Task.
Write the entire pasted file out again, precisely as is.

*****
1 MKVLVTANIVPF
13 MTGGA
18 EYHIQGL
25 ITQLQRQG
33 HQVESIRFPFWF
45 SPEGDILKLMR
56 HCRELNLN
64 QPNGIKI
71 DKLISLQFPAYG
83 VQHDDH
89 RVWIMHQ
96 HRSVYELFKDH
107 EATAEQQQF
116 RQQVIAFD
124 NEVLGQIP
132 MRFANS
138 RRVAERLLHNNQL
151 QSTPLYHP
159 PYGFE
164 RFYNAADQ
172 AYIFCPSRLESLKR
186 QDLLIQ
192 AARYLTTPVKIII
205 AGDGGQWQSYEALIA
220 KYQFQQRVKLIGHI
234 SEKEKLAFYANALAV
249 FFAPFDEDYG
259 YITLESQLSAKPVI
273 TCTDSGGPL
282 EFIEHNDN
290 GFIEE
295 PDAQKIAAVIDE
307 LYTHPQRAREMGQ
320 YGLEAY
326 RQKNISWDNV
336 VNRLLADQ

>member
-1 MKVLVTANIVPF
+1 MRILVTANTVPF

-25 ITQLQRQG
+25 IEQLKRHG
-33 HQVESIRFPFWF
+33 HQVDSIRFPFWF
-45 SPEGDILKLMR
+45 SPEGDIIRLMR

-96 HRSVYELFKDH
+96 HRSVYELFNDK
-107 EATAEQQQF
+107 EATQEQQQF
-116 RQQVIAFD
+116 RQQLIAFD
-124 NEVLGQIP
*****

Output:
1 MKVLVTANIVPF
13 MTGGA
18 EYHIQGL
25 ITQLQRQG
33 HQVESIRFPFWF
45 SPEGDILKLMR
56 HCRELNLN
64 QPNGIKI
71 DKLISLQFPAYG
83 VQHDDH
89 RVWIMHQ
96 HRSVYELFKDH
107 EATAEQQQF
116 RQQVIAFD
124 NEVLGQIP
132 MRFANS
138 RRVAERLLHNNQL
151 QSTPLYHP
159 PYGFE
164 RFYNAADQ
172 AYIFCPSRLESLKR
186 QDLLIQ
192 AARYLTTPVKIII
205 AGDGGQWQSYEALIA
220 KYQFQQRVKLIGHI
234 SEKEKLAFYANALAV
249 FFAPFDEDYG
259 YITLESQLSAKPVI
273 TCTDSGGPL
282 EFIEHNDN
290 GFIEE
295 PDAQKIAAVIDE
307 LYTHPQRAREMGQ
320 YGLEAY
326 RQKNISWDNV
336 VNRLLADQ

>member
-1 MKVLVTANIVPF
+1 MRILVTANTVPF

-25 ITQLQRQG
+25 IEQLKRHG
-33 HQVESIRFPFWF
+33 HQVDSIRFPFWF
-45 SPEGDILKLMR
+45 SPEGDIIRLMR

-96 HRSVYELFKDH
+96 HRSVYELFNDK
-107 EATAEQQQF
+107 EATQEQQQF
-116 RQQVIAFD
+116 RQQLIAFD
-124 NEVLGQIP